Aug. 16 (Bloomberg) -- Most European stocks fell, with the Stoxx Europe 600 Index snapping its biggest three-day rally since May 2010, as the economies of the euro area and Germany grew at a slower-than-estimated pace.
Terna Rete Elettrica Nazionale SpA retreated 14 percent as investors speculated that taxes will lessen the Italian power-grid operator’s earnings. Enel SpA, Italy’s largest power producer, decreased 4.3 percent. Severn Trent Plc, Pennon Group Plc and United Utilities Group Plc declined more than 1 percent as Goldman Sachs Group Inc. recommended selling the shares of the U.K. utilities.
The benchmark Stoxx 600 slid 0.1 percent to 237.56 at the 4:30 p.m. close in London as three stocks dropped for every one that climbed. The gauge has tumbled 18 percent since this year’s high on Feb. 17 amid concern that global economic growth is faltering.
“Macro surprises for the euro zone and the U.S. do not show convincing signs of a bottom,” wrote Bernd Meyer, the head of cross-asset strategy at Commerzbank AG in Frankfurt, in a report. “One should only add to risk assets if the macro outlook stabilizes.”
Stocks recouped some losses as Fitch Ratings affirmed its AAA credit rating on the U.S. and industrial production in the world’s largest economy climbed in July by the most this year
National benchmark indexes dropped in 13 of the 18 western European markets. The U.K.’s FTSE 100 Index climbed 0.1 percent and France’s CAC 40 Index slid 0.3 percent, while Germany’s DAX Index sank 0.5 percent.
Gross domestic product in the 17-nation euro area rose 0.2 percent from the first quarter, when it increased 0.8 percent, the European Union’s statistics office in Luxembourg said in a statement today. That’s the worst performance since the euro region emerged from a recession in late 2009. Economists had forecast the economy to expand 0.3 percent, according to the median of 34 estimates in a Bloomberg News survey.
Germany’s economy, Europe’s largest, almost stalled in the second quarter. Gross domestic product, adjusted for seasonal effects, climbed 0.1 percent from the first quarter, when it jumped a revised 1.3 percent, the Federal Statistics Office in Wiesbaden said today. Economists had predicted growth of 0.5 percent, according to the median of 33 estimates in a Bloomberg News survey.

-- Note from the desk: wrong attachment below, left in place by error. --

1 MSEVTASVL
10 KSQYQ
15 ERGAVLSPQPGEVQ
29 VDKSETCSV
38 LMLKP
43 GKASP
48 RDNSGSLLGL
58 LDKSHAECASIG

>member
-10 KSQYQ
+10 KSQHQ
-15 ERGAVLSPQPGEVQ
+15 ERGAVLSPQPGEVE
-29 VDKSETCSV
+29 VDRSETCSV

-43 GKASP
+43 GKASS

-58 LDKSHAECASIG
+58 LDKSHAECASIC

The Stoxx 600 had rallied 6.4 percent over the past three days after a global equity rout left stocks trading at their cheapest valuation since March 2009 amid concern the economic recovery is stalling. The gauge traded at 9.8 times the estimated earnings of its companies, according to data compiled by Bloomberg. That compares with the average multiple of 12.2 over the past five years.
Warren Buffett Buys
Billionaire investor Warren Buffett used the slump to buy stocks. His Berkshire Hathaway Inc. made its biggest bets on the stock market this year on Aug. 8 as the S&P 500 plunged the most since December 2008.
“I like buying on sale,” Buffett, Berkshire’s chief executive officer and head of investments, said in a television interview with Charlie Rose to be broadcast on PBS. “Last Monday, we spent more money in the stock market buying than any day this year.”
Asset allocations in equities fell by the most on record this month as a “gloomy” outlook for economic growth prompted investors to pile into cash, a BofA Merrill Lynch Global Research survey showed.
Terna, Enel, Snam
Utilities shares slid 2 percent, for the biggest decline among the 19 industry groups in the Stoxx 600.
Terna plunged 14 percent to 2.49 euros, its largest drop since 2004, and Enel slid 4.3 percent to 3.47 euros. Snam Rete Gas SpA, the owner of Italy’s natural-gas grid, tumbled 9.9 percent to 3.33 euros.
Italy approved a law at the weekend that increased the tax on power generators to 10.5 percent from 6.5 percent and extended the levy to distribution and transmission companies. Prime Minister Silvio Berlusconi’s government will get 1.8 billion euros ($2.6 billion) in 2012 and 900 million euros in the following two years from the tax changes, according to UniCredit SpA.
Severn Trent retreated 2.2 percent to 1,461 pence after the company was downgraded to “sell” from “neutral” at Goldman Sachs. The brokerage also cut Pennon, which fell 2 percent to 655 pence, and United Utilities, which slipped 1.1 percent to 592.5 pence, to “sell.”
Intercell, Lundin Petroleum
Intercell AG surged 20 percent to 3 euros as the Austrian vaccine maker said its second-quarter loss narrowed to 1.6 million euros from 8.35 million euros a year earlier. That beat the average estimate of eight analysts surveyed by Bloomberg for a loss of 8.7 million euros.
Lundin Petroleum AB rallied 13 percent to 90.30 kronor. Statoil ASA, Norway’s biggest oil and gas producer, said that two North Sea discoveries hold as much as 1.2 billion barrels of recoverable oil in total, which would make them the country’s largest oil find since the 1980s. Aldous-Avaldsnes is located west of Lundin’s Avaldsnes find.
“It’s probably the largest offshore oil discovery anywhere in the world this year,” Tim Dodson, Statoil’s executive vice president for exploration, said in an Oslo interview.
Statoil’s shares gained 2.9 percent to 126.10 kroner.
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